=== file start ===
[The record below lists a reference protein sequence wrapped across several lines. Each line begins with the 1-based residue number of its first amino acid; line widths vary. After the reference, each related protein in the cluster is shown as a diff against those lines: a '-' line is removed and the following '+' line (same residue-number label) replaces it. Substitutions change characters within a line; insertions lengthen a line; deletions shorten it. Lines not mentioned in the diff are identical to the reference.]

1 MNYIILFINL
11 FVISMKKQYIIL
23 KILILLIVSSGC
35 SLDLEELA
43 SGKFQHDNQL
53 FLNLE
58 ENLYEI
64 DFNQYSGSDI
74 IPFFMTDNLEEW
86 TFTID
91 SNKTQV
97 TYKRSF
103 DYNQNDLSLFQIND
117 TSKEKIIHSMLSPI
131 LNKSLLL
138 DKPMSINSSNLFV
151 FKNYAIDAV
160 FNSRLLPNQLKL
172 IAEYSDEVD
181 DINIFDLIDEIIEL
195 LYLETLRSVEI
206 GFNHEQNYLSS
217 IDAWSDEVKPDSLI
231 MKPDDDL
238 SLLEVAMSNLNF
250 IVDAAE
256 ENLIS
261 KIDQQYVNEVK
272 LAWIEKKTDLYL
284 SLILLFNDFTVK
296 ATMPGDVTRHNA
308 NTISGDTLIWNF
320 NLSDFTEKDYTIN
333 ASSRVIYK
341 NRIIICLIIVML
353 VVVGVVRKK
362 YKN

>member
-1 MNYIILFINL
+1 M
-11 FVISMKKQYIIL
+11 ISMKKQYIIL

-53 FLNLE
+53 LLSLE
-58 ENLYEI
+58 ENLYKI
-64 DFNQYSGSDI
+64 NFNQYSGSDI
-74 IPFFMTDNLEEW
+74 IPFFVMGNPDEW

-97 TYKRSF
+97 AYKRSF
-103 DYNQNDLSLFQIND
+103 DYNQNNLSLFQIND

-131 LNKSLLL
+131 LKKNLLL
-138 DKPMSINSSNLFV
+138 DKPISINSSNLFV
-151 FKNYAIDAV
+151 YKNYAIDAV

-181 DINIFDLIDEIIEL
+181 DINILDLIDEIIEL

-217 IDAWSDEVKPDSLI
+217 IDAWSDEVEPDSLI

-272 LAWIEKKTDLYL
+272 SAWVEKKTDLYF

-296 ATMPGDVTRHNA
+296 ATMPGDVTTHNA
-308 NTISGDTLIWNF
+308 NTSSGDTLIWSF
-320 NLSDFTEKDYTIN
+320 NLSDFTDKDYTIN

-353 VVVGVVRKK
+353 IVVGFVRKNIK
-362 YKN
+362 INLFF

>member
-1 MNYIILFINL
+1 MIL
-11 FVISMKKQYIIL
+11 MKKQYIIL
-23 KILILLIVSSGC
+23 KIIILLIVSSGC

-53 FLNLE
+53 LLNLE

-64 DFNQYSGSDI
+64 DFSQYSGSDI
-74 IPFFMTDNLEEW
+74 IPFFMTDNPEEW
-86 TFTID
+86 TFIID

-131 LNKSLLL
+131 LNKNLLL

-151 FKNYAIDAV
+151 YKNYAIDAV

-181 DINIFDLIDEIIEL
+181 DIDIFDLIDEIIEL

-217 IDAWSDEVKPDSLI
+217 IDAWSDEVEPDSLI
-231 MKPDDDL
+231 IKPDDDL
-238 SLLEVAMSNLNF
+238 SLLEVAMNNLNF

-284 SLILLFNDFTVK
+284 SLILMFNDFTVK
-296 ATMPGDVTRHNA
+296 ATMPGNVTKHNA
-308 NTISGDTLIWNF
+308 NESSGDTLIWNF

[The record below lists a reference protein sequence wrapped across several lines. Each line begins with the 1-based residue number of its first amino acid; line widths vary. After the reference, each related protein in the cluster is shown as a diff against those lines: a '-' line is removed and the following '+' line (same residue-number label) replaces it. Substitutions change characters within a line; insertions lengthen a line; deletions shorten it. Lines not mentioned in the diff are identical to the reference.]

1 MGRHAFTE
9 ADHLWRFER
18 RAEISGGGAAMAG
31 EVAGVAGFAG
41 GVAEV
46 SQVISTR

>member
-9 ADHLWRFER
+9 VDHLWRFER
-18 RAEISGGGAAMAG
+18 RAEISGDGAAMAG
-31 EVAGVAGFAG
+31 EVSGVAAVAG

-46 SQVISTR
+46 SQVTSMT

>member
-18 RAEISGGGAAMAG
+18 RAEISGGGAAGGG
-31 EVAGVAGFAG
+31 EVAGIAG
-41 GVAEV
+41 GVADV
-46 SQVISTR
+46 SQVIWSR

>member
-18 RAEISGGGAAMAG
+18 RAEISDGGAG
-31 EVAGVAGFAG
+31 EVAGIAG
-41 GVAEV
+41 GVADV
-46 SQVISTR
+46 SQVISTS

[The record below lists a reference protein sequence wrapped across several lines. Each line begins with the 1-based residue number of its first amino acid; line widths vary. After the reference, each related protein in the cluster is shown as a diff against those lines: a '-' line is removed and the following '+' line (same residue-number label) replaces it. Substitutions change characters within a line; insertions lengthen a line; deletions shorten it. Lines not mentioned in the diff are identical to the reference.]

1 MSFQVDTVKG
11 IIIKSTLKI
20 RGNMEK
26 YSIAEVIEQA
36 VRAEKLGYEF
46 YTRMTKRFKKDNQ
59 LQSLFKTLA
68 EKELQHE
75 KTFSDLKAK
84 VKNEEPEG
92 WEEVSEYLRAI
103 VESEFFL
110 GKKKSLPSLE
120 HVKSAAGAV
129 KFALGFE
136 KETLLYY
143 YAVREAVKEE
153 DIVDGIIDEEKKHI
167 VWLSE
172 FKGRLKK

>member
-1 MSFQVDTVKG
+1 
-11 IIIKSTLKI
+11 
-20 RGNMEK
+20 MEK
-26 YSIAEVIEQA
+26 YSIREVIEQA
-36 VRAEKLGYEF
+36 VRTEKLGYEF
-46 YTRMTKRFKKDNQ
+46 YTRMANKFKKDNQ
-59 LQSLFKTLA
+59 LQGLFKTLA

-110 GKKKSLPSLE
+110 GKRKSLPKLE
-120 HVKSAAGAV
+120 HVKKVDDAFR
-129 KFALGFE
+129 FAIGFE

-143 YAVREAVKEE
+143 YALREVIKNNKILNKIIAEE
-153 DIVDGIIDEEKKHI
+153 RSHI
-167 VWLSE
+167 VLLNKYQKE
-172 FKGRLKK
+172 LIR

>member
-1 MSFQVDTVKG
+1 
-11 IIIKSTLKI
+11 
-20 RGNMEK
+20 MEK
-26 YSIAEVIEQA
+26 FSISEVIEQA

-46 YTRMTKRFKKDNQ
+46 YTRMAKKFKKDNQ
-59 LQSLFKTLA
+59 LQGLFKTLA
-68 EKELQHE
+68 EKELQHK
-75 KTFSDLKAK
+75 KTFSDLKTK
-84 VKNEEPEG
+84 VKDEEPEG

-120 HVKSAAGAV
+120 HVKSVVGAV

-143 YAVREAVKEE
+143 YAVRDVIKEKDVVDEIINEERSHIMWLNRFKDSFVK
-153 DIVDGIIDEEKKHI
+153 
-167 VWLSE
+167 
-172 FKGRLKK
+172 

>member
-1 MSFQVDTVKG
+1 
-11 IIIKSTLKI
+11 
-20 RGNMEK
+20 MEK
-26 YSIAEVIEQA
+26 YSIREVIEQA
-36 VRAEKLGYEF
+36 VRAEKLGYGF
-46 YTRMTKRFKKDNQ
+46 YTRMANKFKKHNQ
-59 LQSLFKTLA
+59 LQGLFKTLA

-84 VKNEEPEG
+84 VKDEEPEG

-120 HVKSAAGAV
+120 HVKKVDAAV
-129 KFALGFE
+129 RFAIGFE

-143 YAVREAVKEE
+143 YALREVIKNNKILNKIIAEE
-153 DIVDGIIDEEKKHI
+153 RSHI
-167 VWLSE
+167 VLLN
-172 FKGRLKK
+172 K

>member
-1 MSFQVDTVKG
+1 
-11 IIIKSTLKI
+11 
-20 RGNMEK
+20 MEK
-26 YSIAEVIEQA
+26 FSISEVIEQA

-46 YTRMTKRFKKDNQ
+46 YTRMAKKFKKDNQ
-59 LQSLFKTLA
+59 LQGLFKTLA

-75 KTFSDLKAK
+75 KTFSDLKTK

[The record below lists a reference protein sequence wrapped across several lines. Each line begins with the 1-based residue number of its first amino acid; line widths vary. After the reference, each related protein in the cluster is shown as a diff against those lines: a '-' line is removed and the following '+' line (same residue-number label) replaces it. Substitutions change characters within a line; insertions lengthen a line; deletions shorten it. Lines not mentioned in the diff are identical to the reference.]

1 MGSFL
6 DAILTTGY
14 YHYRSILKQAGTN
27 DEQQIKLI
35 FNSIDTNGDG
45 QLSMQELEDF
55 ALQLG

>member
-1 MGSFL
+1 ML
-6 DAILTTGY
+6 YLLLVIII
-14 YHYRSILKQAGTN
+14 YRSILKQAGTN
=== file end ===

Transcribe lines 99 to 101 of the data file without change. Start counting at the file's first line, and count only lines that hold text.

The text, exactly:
-217 IDAWSDEVKPDSLI
+217 IDAWSDEVEPDSLI
-231 MKPDDDL